When configuring ISIS, under the router process, it mandatory to have a NET statement, for example:
router (config) # router isis 1
router (config-isis) # net 49.0002.3131.3131.3131.00
So what is the NET statement and what do it’s segments mean?
The Network Entity Title (NET) is an Network Service Acces Point (NSAP) address whose trailing byte (NSEL) is set to 0. Defined in ISO/IEC 8348, an NSAP represents a service in a particular system (node) in a domain
(autonomous system or AS), and gives info about the AS, areas, node itself and even service. It can be a variable length between 8-20 bytes. No two nodes in a broadcast domain can have the same system id.
So what is the format of the NET. The Cisco Live talk by Elvin Arias gave an excellent breakdown of how the NET is made up:
The Authority And Format Identifier (AFI) identifies the overall format of the NSAP, with two most common ones: AFI 49 (private) or 47 (International Code Designator).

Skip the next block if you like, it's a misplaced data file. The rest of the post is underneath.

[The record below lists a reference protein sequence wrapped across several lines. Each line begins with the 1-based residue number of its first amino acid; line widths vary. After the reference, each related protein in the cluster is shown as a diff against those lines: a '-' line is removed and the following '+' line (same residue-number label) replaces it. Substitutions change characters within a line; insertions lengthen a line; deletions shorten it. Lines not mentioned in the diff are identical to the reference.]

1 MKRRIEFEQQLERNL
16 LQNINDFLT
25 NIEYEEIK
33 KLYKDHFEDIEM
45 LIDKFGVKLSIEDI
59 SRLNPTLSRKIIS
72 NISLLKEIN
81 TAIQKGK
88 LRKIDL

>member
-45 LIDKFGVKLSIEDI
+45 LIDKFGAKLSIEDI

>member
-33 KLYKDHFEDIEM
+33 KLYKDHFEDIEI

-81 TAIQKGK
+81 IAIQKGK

Then in order, the Initial Domain Identifier (IDI) which highlights the top level domain(s), High Order Domain Specific Part (HO-DSP) specifies the actual domain, and Network Selector (NSEL) which is the system id itself. This is followed by the Network Selector (NSEL), where ’00’ indicates just the node itself.
The Cisco deployment of ISIS requires at least 8 bytes for the NET address:
The dots are arbitary and can be added if not added will not affect operations. It is possible to have multiple NET statements, but it is recommended to have only one. In order to check the NET id of a particular ISIS process, use:
router # show isis protocol